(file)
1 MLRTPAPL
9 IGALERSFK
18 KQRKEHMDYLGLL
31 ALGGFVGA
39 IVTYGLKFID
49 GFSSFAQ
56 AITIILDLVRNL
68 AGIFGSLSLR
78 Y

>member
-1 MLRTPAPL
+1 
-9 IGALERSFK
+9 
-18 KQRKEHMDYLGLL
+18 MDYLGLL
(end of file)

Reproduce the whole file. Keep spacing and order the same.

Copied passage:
1 MLRTPAPL
9 IGALERSFK
18 KQRKEHMDYLGLL
31 ALGGFVGA
39 IVTYGLKFID
49 GFSSFAQ
56 AITIILDLVRNL
68 AGIFGSLSLR
78 Y

>member
-1 MLRTPAPL
+1 
-9 IGALERSFK
+9 
-18 KQRKEHMDYLGLL
+18 MDYLGLL